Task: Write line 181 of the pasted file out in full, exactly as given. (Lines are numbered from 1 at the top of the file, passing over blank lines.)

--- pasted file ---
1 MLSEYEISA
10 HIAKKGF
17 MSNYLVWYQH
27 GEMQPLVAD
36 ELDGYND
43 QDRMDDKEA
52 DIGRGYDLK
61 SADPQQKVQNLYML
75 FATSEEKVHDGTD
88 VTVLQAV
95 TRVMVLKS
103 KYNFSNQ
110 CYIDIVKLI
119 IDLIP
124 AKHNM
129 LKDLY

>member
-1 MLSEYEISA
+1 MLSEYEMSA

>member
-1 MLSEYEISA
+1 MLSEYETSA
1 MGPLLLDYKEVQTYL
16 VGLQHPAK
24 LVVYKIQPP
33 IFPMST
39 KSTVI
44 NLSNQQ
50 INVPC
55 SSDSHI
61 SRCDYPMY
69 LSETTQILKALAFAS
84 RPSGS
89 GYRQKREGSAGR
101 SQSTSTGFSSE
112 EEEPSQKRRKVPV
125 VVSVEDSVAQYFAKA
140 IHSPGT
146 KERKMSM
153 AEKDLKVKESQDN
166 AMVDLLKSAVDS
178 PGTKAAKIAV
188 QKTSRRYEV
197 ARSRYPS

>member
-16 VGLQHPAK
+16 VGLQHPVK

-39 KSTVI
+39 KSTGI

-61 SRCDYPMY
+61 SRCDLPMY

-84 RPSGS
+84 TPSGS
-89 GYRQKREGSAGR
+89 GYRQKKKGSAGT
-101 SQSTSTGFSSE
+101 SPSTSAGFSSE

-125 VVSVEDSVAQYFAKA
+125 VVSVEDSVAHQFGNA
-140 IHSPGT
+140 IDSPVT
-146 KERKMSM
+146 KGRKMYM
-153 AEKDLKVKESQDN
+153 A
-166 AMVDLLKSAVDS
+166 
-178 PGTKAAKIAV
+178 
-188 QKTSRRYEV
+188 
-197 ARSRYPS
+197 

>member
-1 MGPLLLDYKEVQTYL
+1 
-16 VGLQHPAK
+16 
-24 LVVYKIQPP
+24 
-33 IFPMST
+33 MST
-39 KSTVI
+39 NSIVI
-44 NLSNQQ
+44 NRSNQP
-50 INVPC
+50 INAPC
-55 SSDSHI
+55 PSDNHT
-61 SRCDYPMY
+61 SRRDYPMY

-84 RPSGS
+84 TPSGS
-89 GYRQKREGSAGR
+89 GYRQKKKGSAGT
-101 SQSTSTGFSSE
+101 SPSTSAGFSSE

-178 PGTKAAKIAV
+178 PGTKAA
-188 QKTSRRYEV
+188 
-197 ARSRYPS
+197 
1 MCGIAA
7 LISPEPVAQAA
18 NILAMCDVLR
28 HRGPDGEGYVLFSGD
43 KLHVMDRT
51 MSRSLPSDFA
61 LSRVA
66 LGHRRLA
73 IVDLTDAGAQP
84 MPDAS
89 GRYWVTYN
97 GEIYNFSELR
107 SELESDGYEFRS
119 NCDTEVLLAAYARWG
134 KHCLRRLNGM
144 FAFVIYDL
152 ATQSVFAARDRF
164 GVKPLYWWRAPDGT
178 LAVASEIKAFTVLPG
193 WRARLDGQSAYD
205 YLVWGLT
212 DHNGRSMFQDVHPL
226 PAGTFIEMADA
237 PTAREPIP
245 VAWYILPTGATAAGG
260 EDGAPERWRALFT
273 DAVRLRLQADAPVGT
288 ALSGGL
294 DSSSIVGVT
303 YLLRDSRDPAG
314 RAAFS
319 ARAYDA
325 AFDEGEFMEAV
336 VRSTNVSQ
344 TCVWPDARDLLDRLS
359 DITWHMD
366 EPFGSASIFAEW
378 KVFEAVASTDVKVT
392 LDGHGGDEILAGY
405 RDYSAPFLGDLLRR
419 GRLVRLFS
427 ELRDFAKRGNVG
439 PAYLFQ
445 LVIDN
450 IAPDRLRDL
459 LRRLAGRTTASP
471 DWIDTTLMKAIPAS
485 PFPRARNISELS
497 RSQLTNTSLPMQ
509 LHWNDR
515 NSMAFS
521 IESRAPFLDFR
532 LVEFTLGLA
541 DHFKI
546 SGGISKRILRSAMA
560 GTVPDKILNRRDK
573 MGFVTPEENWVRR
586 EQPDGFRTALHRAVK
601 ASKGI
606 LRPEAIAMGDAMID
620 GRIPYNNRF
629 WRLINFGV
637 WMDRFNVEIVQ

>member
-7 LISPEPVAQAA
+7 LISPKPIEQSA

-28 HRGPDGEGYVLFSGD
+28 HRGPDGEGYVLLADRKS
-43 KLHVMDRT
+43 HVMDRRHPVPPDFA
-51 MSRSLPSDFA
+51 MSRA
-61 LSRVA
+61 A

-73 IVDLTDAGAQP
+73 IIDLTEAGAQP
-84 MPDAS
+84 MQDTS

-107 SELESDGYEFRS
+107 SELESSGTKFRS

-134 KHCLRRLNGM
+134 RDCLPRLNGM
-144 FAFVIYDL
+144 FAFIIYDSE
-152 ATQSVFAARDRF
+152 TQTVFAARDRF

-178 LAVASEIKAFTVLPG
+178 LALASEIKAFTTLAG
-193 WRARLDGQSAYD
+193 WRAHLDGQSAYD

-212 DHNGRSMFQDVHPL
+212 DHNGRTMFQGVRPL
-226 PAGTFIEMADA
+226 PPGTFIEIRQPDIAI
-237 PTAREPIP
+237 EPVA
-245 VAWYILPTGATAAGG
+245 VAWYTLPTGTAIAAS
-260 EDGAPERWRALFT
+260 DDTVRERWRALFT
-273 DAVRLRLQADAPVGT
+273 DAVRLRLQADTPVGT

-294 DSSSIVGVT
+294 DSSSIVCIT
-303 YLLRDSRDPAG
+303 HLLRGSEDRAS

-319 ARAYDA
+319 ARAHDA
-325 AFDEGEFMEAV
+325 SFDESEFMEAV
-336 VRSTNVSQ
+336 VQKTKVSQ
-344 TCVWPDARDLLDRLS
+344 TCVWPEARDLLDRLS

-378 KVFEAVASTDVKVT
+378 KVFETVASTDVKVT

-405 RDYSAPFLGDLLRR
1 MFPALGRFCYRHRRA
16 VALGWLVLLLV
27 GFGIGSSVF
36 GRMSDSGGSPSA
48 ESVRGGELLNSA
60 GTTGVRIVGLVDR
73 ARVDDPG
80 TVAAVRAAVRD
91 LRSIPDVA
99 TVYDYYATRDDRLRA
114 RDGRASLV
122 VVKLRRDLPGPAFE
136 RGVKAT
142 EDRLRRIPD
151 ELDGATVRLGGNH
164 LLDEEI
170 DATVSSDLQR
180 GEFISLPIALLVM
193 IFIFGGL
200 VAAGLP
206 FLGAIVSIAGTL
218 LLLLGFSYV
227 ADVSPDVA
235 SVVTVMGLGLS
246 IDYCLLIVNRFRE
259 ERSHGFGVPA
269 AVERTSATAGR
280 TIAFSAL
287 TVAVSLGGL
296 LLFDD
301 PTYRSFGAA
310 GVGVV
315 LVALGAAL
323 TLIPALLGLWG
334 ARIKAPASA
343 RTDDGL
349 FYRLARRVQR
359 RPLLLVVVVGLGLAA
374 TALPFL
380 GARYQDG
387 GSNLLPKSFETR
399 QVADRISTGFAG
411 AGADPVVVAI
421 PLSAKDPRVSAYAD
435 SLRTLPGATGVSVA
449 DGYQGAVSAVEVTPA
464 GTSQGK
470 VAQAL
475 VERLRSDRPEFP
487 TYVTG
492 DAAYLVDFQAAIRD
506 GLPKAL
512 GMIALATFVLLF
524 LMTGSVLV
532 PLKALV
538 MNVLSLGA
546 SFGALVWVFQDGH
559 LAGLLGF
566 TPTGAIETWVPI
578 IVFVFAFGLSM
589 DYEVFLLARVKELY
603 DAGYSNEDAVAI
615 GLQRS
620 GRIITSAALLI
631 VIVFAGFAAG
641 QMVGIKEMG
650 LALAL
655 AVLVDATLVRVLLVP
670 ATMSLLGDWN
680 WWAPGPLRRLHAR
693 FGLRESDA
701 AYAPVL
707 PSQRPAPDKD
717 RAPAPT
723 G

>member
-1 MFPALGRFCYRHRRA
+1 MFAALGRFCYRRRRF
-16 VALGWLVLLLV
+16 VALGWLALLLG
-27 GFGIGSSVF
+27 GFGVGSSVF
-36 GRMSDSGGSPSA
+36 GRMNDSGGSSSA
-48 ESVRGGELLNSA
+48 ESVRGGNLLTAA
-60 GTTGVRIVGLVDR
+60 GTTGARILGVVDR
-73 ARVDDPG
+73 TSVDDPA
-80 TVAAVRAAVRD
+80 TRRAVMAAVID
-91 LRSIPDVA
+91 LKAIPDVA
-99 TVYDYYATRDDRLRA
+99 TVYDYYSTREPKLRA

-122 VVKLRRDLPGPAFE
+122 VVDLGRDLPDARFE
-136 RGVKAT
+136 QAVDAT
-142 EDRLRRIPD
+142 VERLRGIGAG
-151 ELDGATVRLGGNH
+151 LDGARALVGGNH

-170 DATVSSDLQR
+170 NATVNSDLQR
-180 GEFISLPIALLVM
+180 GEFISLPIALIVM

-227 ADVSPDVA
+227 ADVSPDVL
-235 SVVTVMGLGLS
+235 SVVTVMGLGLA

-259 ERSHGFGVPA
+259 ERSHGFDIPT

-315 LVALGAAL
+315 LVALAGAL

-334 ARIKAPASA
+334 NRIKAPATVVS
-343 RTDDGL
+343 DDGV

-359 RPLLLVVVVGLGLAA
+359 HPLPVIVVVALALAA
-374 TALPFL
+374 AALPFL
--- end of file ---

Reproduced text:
-84 MPDAS